B. 10^25
C. 6(5^12)
D. 10^12+5
E. 2 (5^12)+5

Can someone explain how to get answer?
These number properties kill me [/code]


just take out the common factor:
= 5^12+5^13
= 5^12 (1 + 5)
= 5^12 (6)


That is the problem..I don't understand how to factor these types of equations..Manhattan GMAT doesn't even give a good explanation:(
Any web pages that explain the theory behind this?
I had up to Calc 2 and never encounted number properties


If you went up to Calc II you encountered factoring out numbers! It comes up frequently when you have to factor something outside of an integral for the power rule. I am a bit rusty, but I hope this helps... it is the same concept, and should be familiar to you if you went up to Calc II (I learned this in a Applied Business Calc class):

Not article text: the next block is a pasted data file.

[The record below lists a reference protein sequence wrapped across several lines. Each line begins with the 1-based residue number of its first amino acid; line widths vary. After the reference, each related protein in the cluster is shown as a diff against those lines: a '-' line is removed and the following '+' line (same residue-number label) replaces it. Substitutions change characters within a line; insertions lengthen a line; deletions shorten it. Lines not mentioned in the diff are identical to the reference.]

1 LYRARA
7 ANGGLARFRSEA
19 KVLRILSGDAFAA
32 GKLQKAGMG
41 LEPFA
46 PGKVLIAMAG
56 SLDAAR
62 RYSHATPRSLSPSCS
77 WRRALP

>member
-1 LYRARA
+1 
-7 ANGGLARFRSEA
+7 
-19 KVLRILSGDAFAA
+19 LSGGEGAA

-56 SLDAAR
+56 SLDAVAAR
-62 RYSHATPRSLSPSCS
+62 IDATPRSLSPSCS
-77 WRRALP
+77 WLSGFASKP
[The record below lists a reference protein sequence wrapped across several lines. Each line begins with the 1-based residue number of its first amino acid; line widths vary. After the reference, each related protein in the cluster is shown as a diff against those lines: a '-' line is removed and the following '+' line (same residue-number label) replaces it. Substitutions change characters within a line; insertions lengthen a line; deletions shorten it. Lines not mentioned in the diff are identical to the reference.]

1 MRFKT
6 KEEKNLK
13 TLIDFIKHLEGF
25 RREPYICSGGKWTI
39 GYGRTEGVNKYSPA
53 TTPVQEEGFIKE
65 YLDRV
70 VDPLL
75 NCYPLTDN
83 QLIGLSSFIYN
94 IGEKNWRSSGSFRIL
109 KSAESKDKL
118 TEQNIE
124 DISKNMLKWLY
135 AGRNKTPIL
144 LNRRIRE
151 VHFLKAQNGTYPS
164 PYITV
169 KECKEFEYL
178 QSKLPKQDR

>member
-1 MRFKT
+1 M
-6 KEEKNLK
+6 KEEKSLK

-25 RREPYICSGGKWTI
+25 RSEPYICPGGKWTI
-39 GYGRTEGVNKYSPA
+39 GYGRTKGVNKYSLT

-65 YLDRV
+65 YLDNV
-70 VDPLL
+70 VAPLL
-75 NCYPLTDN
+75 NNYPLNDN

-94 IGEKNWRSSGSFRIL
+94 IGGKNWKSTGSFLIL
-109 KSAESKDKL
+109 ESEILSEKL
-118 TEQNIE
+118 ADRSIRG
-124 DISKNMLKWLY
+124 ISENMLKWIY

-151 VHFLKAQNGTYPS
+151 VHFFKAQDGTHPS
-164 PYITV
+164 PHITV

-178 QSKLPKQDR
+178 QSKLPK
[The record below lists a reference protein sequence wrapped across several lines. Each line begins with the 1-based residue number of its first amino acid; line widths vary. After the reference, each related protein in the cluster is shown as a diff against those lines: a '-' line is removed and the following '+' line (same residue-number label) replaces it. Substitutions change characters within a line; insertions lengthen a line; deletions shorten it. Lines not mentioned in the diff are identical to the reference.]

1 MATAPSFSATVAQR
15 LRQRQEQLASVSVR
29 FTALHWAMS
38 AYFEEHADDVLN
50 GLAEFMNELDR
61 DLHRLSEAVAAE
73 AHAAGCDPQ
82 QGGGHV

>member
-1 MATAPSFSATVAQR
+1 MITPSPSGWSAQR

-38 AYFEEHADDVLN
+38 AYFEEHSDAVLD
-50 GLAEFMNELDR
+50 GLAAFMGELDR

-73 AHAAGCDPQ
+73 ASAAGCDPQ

S= integration sign
by the power rule:

S[u(x)]^n*u'(x)dx

Su^ndu = (u^(n+1))/(n+1)+C if u=u(x) du = u'dx n =/= 1

take the integral:
S sqrt((x^3)-4) * (5x^2)dx

u= x^3=4
u '= 3x^2
n = 1/2

since the derivative of u = 3x^2 we can see that inegral is not in the correct form because we have 5x^2 so factor out 5/3

(5/3)S((x^3)-4)^1/2*3x^2dx

which gives you the indefinitte integral for the family of functions defined by:

(10/9)((x^3)-4)^(3/2)+C

phew..
CEO
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Re: Hard Problem..for me:) [#permalink] New post 28 Jul 2007, 21:51
jamesrwrightiii wrote:
5^12+5^13=

A. 5^25
B. 10^25
C. 6(5^12)
D. 10^12+5
E. 2 (5^12)+5

Can someone explain how to get answer?
These number properties kill me [/code]


jamesrwrightiii wrote: